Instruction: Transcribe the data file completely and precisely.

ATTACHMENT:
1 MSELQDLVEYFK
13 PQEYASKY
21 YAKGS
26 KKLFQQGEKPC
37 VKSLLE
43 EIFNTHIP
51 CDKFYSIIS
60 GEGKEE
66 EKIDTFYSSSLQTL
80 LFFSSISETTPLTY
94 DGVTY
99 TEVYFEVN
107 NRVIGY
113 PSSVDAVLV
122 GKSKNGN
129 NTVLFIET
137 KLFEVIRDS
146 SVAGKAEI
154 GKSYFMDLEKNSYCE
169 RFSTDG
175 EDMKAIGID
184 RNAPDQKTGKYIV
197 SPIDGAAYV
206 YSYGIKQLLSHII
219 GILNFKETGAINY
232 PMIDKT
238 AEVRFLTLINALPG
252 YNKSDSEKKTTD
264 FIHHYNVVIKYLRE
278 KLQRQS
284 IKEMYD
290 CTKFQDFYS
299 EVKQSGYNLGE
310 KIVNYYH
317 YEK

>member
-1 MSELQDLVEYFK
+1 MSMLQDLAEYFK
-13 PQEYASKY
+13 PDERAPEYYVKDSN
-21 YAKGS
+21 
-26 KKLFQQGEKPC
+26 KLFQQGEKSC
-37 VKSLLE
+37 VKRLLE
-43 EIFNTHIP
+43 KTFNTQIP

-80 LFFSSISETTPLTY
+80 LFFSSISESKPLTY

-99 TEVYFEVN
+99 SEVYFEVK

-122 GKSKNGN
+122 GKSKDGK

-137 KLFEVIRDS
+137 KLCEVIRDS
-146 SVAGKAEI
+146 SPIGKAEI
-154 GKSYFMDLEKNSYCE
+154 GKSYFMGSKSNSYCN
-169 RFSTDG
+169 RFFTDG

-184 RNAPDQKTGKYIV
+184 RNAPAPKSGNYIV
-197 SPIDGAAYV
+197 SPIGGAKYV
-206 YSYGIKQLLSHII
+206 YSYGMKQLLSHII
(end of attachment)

1 MSELQDLVEYFK
13 PQEYASKY
21 YAKGS
26 KKLFQQGEKPC
37 VKSLLE
43 EIFNTHIP
51 CDKFYSIIS
60 GEGKEE
66 EKIDTFYSSSLQTL
80 LFFSSISETTPLTY
94 DGVTY
99 TEVYFEVN
107 NRVIGY
113 PSSVDAVLV
122 GKSKNGN
129 NTVLFIET
137 KLFEVIRDS
146 SVAGKAEI
154 GKSYFMDLEKNSYCE
169 RFSTDG
175 EDMKAIGID
184 RNAPDQKTGKYIV
197 SPIDGAAYV
206 YSYGIKQLLSHII
219 GILNFKETGAINY
232 PMIDKT
238 AEVRFLTLINALPG
252 YNKSDSEKKTTD
264 FIHHYNVVIKYLRE
278 KLQRQS
284 IKEMYD
290 CTKFQDFYS
299 EVKQSGYNLGE
310 KIVNYYH
317 YEK

>member
-1 MSELQDLVEYFK
+1 MSMLQDLAEYFK
-13 PQEYASKY
+13 PDERAPEYYVKDSN
-21 YAKGS
+21 
-26 KKLFQQGEKPC
+26 KLFQQGEKSC
-37 VKSLLE
+37 VKRLLE
-43 EIFNTHIP
+43 KTFNTQIP

-80 LFFSSISETTPLTY
+80 LFFSSISESKPLTY

-99 TEVYFEVN
+99 SEVYFEVK

-122 GKSKNGN
+122 GKSKDGK

-137 KLFEVIRDS
+137 KLCEVIRDS
-146 SVAGKAEI
+146 SPIGKAEI
-154 GKSYFMDLEKNSYCE
+154 GKSYFMGSKSNSYCN
-169 RFSTDG
+169 RFFTDG

-184 RNAPDQKTGKYIV
+184 RNAPAPKSGNYIV
-197 SPIDGAAYV
+197 SPIGGAKYV
-206 YSYGIKQLLSHII
+206 YSYGMKQLLSHII